NEED HELP Fan Clutch from hell lol

Aec678

Member
Ok to kind of make a long story short(er), my water pump went bad which in turn broke my sepentine belt...I ordered the US MOTOR WORKS (MCK1008) water pump and fan clutch kit. (Figuring it be better to change the fan clutch at the same time 🤷🏼‍♀️)...From rock auto..got the new parts, changed them out and now I have P0526 code which before all this, their was no engine light on.. so I read many threads to try to figure this out, many seemed to say it was the harness outside of the radiator that connects to the fan clutch...changed that out with a new harness as the old looked in pretty bad shape....And I still have the code. If I clear the code with my scanner, I can drive fine no light or anything until I shut the car off and every time I restart it the second time, the light comes back with the same code...it’s not overheating and it’s driving nice and smooth...I’m at a lose of what to try next. How would I know if the new fan clutch was bad right out of the box? Should I send it back for replacement? Any suggestions or help is greatly appreciated!!!
 

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TJBaker57

Well-Known Member
I guess it most likely comes down to this... Either the new fan clutch speed sensor is bad, or the wiring to it is bad. I had an issue where my fan worked sometimes and not other times. I traced it to loose connector(s) at the fan clutch end. After testing everything out with a multimeter and proving the connector pin(s) was loose I resolved it cheaply (my favorite way) by using a needle nosed pliers and giving just the slightest twist to the male pins inside the conmector at the fan clutch end. That put enough pressure on the loose conectors to keep them connected. I would only do this after definitively proving a loose connection with a meter.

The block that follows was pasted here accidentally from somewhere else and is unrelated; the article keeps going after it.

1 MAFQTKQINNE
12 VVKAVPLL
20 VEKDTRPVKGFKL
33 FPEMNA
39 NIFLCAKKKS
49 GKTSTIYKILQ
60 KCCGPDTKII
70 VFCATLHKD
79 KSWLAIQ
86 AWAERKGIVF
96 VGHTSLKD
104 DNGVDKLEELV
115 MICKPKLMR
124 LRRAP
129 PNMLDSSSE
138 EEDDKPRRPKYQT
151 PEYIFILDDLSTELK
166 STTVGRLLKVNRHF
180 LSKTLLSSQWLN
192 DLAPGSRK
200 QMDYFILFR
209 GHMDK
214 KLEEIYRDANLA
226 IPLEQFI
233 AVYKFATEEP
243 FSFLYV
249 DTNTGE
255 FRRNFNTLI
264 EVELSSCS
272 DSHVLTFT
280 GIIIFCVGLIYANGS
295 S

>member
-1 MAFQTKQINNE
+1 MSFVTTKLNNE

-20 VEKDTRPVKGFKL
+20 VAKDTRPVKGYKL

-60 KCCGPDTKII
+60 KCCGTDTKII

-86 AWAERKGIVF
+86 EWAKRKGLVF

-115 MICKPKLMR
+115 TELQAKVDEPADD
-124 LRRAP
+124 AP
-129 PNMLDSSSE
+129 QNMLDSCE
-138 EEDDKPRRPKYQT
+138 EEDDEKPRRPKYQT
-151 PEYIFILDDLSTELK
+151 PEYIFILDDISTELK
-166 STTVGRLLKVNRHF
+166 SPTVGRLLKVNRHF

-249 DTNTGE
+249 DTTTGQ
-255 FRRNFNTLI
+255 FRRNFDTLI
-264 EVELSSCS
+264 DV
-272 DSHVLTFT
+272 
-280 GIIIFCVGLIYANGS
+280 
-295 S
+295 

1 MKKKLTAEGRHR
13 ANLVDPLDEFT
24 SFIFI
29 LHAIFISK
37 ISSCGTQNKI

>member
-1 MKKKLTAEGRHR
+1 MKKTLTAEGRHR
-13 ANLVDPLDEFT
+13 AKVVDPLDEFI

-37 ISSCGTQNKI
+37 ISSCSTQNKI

P1090236.JPG
 

TJBaker57

Well-Known Member
Do you have a decent multimeter? On my 2002 fan clutch I can read megohms from the connector at the shroud down through the hall sensor circuitry and at least know my wires are connected at the clutch end, proving at least that much of the circuitry. BTW it only reads resistance in one direction on mine, must be a diode involved. Reads open circuit the other way.
 
OP
Aec678

Aec678

Member
Can you explain more on how you tested it out? I replaced the connector harness that connects to the harness connected to the fan clutch with a new one cause it looked as if it was the problem...didn’t fix anything though lol. Also how likely would it be to get that code after installing a new water pump and fan clutch? I wasn’t having any issues with the old fan clutch, just the water pump bearings went... 😭
 
OP
Aec678

Aec678

Member
Do you have a decent multimeter? On my 2002 fan clutch I can read megohms from the connector at the shroud down through the hall sensor circuitry and at least know my wires are connected at the clutch end, proving at least that much of the circuitry. BTW it only reads resistance in one direction on mine, must be a diode involved. Reads open circuit the other way.